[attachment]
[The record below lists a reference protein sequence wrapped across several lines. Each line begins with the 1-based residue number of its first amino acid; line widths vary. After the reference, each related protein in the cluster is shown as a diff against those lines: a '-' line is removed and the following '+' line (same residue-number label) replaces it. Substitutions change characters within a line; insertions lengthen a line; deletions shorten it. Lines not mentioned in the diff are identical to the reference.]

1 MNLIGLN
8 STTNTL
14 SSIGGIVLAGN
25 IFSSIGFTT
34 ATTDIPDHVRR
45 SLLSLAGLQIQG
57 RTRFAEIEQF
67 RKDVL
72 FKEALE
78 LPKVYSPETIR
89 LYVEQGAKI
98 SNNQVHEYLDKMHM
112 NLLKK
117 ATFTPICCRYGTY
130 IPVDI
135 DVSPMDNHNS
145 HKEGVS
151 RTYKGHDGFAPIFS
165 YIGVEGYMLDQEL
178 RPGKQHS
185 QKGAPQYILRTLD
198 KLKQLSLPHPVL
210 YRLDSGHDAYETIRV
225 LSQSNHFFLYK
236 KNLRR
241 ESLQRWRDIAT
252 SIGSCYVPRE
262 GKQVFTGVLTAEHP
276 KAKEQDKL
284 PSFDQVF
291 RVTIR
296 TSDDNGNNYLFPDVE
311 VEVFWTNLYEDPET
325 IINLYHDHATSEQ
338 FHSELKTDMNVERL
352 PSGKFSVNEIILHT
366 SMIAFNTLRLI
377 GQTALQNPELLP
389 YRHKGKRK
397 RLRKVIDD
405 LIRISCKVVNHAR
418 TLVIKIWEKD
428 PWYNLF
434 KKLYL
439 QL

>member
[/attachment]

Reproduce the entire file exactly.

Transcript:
[The record below lists a reference protein sequence wrapped across several lines. Each line begins with the 1-based residue number of its first amino acid; line widths vary. After the reference, each related protein in the cluster is shown as a diff against those lines: a '-' line is removed and the following '+' line (same residue-number label) replaces it. Substitutions change characters within a line; insertions lengthen a line; deletions shorten it. Lines not mentioned in the diff are identical to the reference.]

1 MNLIGLN
8 STTNTL
14 SSIGGIVLAGN
25 IFSSIGFTT
34 ATTDIPDHVRR
45 SLLSLAGLQIQG
57 RTRFAEIEQF
67 RKDVL
72 FKEALE
78 LPKVYSPETIR
89 LYVEQGAKI
98 SNNQVHEYLDKMHM
112 NLLKK
117 ATFTPICCRYGTY
130 IPVDI
135 DVSPMDNHNS
145 HKEGVS
151 RTYKGHDGFAPIFS
165 YIGVEGYMLDQEL
178 RPGKQHS
185 QKGAPQYILRTLD
198 KLKQLSLPHPVL
210 YRLDSGHDAYETIRV
225 LSQSNHFFLYK
236 KNLRR
241 ESLQRWRDIAT
252 SIGSCYVPRE
262 GKQVFTGVLTAEHP
276 KAKEQDKL
284 PSFDQVF
291 RVTIR
296 TSDDNGNNYLFPDVE
311 VEVFWTNLYEDPET
325 IINLYHDHATSEQ
338 FHSELKTDMNVERL
352 PSGKFSVNEIILHT
366 SMIAFNTLRLI
377 GQTALQNPELLP
389 YRHKGKRK
397 RLRKVIDD
405 LIRISCKVVNHAR
418 TLVIKIWEKD
428 PWYNLF
434 KKLYL
439 QL

>member